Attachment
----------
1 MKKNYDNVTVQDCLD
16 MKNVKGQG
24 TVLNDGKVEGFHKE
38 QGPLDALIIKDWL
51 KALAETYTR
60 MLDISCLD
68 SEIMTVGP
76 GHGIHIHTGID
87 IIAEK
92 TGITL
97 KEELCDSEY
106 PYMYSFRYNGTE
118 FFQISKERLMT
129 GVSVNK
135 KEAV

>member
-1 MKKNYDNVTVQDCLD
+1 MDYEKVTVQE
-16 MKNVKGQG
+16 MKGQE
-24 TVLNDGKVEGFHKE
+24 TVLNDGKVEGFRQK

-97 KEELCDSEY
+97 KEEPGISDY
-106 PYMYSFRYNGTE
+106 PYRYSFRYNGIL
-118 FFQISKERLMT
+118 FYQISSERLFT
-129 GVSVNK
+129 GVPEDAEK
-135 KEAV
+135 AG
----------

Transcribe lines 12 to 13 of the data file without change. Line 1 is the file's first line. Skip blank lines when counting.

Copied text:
106 PYMYSFRYNGTE
118 FFQISKERLMT